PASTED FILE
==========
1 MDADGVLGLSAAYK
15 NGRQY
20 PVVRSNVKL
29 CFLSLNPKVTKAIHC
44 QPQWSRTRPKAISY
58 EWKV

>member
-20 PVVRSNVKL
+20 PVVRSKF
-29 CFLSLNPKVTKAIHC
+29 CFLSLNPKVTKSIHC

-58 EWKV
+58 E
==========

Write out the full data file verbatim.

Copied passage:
1 MDADGVLGLSAAYK
15 NGRQY
20 PVVRSNVKL
29 CFLSLNPKVTKAIHC
44 QPQWSRTRPKAISY
58 EWKV

>member
-20 PVVRSNVKL
+20 PVVRSKF
-29 CFLSLNPKVTKAIHC
+29 CFLSLNPKVTKSIHC

-58 EWKV
+58 E